Diana Kelly Levey

My Number-One Tip for Procrastinating Writers

blank journal with pen

August 13, 2018

Any creative person or freelance writer feels the pressure of working on something that shows their talent, intelligence and how utterly original they are.

And while te pressure of simply starting can be daunting, and it’s one you need to push past if you’re going to be a successful freelancer, artist, or paid creative employee.

If you’re a writer staring at a blank Word document and blinking clicker, my best writing tip for beginners and experienced writers alike is to do this one thing: Just quickly type a lame headline and a boring intro.

Why would you advise that, Diana? No one wants to click on a dumb headline and read beyond the first paragraph of an article when it’s a dud.

I wholeheartedly agree. (Here are tips for creating great content.)

But if you’re like me…you just need to begin. If I’m working on an article for a client, I can get tripped up in the process of coming up with a great headline, or the one that’s best for their SEO goals.

Then I struggle to write a creative, fresh introductory paragraph. One that will hook the reader and encourage them to keep reading and scrolling to the bottom of the article.

When I’m stalled by these fears and paused due to perfectionism, I find myself procrastinating. (Writers are the worst procrastinators, or are we the best at procrastinating? It all depends on perspective.)

I need to just sit my duff in the chair and start writing. Thinking about and putting off writing takes much longer than actually writing.

I might set a timer for 30 to 45 minutes and start copying and pasting quotes, adding research and links where necessary, and well, I’m not doing a ton of creative writing at first. If I’m working on a long feature article, I might reread my interviews and jot down the crucial points I want to make in certain sections on a legal pad before organizing it on my computer.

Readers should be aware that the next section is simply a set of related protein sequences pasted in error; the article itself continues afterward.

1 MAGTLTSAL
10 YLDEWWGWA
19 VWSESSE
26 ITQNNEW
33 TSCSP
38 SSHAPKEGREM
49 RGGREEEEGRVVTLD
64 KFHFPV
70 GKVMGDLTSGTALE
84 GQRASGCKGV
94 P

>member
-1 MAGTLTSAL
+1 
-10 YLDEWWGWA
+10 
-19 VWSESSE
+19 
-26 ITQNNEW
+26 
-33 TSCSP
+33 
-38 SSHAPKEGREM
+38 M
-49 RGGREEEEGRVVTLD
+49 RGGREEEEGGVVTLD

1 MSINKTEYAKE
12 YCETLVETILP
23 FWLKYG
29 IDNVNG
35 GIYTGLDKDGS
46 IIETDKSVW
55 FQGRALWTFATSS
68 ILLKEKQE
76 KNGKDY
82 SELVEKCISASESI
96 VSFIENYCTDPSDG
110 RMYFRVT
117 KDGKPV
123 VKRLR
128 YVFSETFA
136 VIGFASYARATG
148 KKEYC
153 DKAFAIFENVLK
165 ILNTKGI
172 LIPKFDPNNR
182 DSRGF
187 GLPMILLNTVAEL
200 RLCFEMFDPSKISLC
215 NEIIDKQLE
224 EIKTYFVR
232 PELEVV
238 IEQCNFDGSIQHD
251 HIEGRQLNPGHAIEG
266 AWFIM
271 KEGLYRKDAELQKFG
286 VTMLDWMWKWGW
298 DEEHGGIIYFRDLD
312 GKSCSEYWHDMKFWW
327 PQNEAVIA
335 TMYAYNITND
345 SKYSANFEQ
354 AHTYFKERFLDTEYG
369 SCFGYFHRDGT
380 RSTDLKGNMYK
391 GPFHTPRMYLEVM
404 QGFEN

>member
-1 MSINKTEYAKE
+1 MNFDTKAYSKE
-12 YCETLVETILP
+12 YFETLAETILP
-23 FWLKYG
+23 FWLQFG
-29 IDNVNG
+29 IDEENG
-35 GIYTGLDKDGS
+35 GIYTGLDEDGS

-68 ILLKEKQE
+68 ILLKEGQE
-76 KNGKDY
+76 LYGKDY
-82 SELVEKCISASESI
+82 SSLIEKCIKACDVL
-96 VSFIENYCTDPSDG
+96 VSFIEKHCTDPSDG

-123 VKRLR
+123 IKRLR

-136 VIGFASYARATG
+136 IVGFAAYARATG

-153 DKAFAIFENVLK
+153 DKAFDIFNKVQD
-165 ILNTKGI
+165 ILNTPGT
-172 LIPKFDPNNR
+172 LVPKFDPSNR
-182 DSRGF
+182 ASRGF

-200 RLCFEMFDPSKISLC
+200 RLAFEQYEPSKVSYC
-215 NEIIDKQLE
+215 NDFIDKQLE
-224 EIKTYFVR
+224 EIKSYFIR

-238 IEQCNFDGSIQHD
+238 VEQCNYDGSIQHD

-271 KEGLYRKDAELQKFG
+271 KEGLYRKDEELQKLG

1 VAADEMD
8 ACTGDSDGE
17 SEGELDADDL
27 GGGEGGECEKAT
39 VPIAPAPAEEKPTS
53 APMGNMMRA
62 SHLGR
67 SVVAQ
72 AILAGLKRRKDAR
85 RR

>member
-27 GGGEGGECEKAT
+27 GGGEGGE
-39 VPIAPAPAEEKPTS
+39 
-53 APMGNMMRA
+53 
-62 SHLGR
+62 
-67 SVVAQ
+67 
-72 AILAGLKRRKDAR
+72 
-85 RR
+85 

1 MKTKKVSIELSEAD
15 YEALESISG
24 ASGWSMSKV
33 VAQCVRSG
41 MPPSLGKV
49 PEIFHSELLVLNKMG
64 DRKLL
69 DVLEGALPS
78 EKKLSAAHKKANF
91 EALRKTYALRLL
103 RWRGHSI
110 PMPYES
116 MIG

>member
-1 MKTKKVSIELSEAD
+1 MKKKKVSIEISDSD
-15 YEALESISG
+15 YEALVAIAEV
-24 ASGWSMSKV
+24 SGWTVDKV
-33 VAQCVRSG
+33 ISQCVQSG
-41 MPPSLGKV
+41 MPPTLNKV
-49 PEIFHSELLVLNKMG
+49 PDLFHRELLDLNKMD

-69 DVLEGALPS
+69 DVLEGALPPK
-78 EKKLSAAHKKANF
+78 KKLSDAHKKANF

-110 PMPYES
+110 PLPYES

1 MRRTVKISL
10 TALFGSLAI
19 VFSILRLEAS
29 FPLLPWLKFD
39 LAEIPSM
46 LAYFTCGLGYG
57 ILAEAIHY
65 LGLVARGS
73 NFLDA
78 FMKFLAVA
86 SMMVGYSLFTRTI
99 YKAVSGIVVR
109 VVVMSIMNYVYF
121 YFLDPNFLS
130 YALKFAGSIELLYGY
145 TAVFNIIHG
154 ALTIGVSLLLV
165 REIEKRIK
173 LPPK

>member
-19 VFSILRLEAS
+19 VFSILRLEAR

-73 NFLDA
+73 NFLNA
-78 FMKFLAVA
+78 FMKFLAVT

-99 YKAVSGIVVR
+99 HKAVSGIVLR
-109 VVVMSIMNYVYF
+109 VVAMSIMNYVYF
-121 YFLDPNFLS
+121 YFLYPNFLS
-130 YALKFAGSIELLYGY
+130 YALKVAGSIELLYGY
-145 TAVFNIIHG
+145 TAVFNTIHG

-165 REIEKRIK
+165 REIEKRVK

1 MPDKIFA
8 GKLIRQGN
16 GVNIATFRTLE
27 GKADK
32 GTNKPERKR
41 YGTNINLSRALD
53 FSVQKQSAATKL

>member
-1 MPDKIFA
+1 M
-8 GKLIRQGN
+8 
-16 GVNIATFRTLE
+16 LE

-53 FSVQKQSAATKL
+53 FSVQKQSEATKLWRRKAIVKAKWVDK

Once I see what I have laid out in front of me, and I organize the article into sections or bullet points, I can edit the copy, summarize quotes, and add more personality to the piece so it’s a cohesive, interesting article. (Here are fun ways to come up with article ideas.)

It’s only after I’ve edited the article, and often let it sit for a day or two, that I go back and work on my introductory paragraph and a few headline ideas.

All of this is to say: It’s okay if your first draft sucks. Don’t get caught up in the title, or writing the most clever first paragraph the world has ever read.

This trick should work if you’re an artist staring at a blank canvas, a songwriter working on the chorus, if you’re a quilter and need to start cutting out and piecing some blocks before establishing the final layout, even if you’re a choreographer and have dance moves for the middle of a song before you’ve figured out how it’s going to start.

Heck, if you’re looking for a new job and feel overwhelmed by the idea of writing your resume, simply spend 30 minutes on one part of it and you’ll probably be motivated to keep going.

Just get something down, started, and accomplish one piece of the project you need to complete.

You can improve upon it later. I promise, you’ll feel relieved once you get something done.

Do you have an article, blog post, book project or assignment for a boss that you’re putting off because you’re stuck?

Try this freelance writing tip this week and let me know how it went. (Check out successful freelance writers’ number-one piece of advice for beginner freelancers.)

If you want help with your freelance writing career, I offer one-on-one coaching services. (Reach out!) Or, sign up for my freelance writing e-course “Get Paid to Write” on Teachable. My students come from a variety of backgrounds with different experience levels and find there are practical tips for each one of them.

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